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# C# 9: Simplified Parameter Null Validation

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When we last reported on Simplified Parameter Null Validation, this feature was being challenged by several competing proposals ranging from attributes and compilers flags to full scale AOP with IL weaving. All of that has been discarded in favor of a narrowly tailored feature proposal which reduces the amount of code needed to validate non-null parameters to a single character.

The bang operator, !, can be positioned after any identifier in a parameter list and this will cause the C# compiler to emit standard null checking code for that parameter. For example:

void M(string name!) {
...
}

Will be translated into:

void M(string name!) {
if (name is null) {
throw new ArgumentNullException(nameof(name));

}
...
}

The rules are pretty straight forward.

• Null checks are injected at the beginning of the function before any other code and occur in the same order as the parameters in the function signature.
• Null checks specifically for reference equality to null, ignoring any == operator overloads.
• If used in a constructor, the check will occur after the base class constructor is called.
• In the case of iterators, “null checking should always happen in initial call, not lowered methods.”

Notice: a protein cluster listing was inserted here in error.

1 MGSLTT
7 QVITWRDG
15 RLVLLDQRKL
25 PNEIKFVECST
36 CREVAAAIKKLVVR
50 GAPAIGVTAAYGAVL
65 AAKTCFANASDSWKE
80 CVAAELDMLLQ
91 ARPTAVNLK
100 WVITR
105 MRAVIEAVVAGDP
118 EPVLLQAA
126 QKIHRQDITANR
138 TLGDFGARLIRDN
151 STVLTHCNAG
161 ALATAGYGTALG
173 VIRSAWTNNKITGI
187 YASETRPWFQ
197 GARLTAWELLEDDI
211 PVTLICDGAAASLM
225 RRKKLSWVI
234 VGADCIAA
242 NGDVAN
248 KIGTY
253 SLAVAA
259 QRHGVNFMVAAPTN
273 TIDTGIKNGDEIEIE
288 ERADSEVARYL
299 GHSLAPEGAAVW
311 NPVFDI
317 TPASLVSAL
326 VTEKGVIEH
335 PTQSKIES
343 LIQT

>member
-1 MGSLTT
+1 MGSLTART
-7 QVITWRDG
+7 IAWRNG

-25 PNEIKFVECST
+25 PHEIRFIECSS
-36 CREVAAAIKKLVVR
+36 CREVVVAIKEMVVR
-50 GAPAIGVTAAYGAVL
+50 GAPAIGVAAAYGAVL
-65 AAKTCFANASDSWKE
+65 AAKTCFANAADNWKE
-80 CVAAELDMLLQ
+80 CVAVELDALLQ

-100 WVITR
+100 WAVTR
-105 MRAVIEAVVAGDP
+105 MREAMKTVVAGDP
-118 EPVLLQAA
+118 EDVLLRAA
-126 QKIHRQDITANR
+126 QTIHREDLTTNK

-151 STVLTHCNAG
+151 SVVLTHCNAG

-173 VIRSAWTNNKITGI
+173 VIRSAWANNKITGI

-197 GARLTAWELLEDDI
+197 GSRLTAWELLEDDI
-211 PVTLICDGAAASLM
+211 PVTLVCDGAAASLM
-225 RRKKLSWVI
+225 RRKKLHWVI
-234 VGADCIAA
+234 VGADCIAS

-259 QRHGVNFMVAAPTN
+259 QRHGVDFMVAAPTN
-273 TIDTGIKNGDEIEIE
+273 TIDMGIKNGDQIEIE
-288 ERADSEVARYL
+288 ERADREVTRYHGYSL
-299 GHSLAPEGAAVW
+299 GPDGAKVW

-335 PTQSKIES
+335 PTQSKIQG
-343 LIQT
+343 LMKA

• A compiler error will occur if a null check appears on a parameter that cannot be null (e.g. struct, unmanaged).
• A compiler error will occur if a null check appears on a parameter without an associated implementation (e.g. abstract methods, delegates, interface methods, partial methods).
• A compiler error will occur if a null check is applied to an out parameter.
• A compiler warning will occur if a null check is applied to an explicitly nullable parameter (string? x!). Presumably this is to allow a subclass to be stricter than its base class.
• A compiler warning will occur if a null check is applied to an optional parameter with a null default value.

Regarding the constructor rule, Microsoft did consider allowing the parameter check to occur before invoking the base class constructor. This has always been allowed by .NET and is arguably preferable. However, the C# syntax doesn’t expose this capability, and they didn’t want to generate code that couldn’t be created without using this feature.

In the test plan, we see these scenarios for generics:

void M<T>(T value!) { } is OK
void M<T>(T value!) where T : struct { } is an error
void M<T>(T value!) where T : unmanaged { } is an error
void M<T>(T value!) where T : notnull { } is OK
void M<T>(T value!) where T : class { } is OK
void M<T>(T value!) where T : SomeStruct { } is an error
void M<T>(T value!) where T : SomeClass { } is OK

One flaw in the design is that it offers no support for validating properties, as the value parameter is only implied. Orthoxerox suggested a work-around where the bang operator is applied to the set keyword in this scenario.

public Foo Foo {get; set!;}

public Bar Bar {
get { return bar; }
set! { bar = value; DoSomethingElse(); }
}

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